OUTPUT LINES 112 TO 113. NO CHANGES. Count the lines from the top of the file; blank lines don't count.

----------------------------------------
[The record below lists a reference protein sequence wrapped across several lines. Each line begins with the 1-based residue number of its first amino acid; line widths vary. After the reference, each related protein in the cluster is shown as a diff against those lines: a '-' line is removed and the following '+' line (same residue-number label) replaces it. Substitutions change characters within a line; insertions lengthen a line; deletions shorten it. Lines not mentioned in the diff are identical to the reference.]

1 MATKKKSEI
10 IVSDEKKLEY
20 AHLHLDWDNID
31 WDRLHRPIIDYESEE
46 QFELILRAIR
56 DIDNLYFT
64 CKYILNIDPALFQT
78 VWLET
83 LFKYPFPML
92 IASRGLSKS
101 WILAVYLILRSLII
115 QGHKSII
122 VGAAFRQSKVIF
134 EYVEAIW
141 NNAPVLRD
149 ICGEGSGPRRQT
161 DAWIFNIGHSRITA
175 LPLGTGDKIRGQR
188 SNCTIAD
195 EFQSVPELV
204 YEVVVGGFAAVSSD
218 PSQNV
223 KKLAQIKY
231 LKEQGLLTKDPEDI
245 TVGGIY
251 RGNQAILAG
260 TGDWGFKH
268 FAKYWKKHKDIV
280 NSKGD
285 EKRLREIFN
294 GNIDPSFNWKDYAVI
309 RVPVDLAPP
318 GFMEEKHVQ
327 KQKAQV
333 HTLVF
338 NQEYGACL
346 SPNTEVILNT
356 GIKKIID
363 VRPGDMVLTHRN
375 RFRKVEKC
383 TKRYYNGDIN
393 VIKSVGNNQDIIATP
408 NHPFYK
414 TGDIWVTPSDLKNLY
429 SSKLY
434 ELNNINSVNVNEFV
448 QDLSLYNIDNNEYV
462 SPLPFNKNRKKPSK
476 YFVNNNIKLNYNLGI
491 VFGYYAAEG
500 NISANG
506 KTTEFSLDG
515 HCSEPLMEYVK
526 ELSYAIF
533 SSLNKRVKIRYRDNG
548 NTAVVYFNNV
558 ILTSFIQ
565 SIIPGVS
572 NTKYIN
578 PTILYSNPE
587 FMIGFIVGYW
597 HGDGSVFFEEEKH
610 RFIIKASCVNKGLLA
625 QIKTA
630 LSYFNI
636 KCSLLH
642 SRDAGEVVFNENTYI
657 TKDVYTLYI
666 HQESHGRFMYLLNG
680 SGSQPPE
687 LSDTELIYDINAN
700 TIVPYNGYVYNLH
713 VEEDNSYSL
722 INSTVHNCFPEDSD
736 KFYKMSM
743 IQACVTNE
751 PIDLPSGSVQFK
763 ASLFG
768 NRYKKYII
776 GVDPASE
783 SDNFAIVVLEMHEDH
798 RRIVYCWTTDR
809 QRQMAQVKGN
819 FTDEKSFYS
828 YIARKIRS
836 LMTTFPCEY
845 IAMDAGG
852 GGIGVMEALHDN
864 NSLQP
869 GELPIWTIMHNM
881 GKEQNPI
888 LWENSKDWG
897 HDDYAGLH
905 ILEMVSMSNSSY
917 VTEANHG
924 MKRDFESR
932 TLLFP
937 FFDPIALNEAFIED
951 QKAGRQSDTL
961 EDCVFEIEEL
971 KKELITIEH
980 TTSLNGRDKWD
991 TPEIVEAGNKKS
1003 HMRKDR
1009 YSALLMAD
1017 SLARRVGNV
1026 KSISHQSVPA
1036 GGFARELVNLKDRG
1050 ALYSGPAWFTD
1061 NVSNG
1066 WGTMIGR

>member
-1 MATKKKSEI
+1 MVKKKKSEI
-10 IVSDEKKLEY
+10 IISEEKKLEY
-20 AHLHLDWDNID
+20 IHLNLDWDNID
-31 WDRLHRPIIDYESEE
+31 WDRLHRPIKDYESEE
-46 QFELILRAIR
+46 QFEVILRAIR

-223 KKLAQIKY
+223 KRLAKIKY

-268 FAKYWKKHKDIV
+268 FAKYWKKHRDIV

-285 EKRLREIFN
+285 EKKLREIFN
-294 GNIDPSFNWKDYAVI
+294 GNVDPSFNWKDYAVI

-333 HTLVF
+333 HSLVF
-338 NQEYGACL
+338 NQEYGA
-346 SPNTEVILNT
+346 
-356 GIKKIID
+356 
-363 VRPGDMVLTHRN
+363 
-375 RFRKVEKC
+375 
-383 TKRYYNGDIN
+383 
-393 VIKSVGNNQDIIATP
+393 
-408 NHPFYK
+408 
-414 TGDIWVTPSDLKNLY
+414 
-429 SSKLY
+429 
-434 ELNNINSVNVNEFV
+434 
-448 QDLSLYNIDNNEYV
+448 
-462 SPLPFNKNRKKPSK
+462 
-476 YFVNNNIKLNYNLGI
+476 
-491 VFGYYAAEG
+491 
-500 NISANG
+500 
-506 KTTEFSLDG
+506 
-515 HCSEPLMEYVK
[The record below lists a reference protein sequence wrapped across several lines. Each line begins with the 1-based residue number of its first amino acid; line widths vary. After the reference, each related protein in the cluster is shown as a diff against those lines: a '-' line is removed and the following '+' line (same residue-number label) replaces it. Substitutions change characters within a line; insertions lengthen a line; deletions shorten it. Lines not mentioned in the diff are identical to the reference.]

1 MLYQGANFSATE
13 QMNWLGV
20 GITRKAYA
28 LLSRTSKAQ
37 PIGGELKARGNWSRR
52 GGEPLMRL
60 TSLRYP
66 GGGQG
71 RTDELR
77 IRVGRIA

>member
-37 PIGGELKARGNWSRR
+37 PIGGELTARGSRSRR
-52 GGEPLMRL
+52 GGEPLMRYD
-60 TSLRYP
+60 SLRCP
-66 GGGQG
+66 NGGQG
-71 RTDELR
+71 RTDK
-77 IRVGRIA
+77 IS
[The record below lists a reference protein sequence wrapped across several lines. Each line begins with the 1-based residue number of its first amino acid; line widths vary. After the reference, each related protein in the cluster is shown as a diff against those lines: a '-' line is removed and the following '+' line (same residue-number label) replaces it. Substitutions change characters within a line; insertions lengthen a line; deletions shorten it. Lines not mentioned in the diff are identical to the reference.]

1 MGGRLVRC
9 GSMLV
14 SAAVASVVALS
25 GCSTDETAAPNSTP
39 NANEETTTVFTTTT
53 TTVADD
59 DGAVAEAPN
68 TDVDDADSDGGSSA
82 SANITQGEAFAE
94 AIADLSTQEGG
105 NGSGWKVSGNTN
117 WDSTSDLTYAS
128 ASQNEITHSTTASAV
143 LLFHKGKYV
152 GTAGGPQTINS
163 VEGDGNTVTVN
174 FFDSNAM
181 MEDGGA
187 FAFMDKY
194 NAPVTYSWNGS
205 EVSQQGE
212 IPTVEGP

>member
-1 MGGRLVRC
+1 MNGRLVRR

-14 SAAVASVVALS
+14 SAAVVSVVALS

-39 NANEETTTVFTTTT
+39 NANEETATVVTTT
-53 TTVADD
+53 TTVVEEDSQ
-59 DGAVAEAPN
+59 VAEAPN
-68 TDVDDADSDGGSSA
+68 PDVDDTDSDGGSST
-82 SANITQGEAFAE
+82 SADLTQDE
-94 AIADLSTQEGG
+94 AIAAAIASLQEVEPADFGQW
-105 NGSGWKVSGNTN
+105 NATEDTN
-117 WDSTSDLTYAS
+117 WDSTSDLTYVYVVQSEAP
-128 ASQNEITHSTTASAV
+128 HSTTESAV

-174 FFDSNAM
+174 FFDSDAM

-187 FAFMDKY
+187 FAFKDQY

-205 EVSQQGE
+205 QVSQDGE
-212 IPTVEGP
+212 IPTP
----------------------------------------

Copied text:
1066 WGTMIGR

>member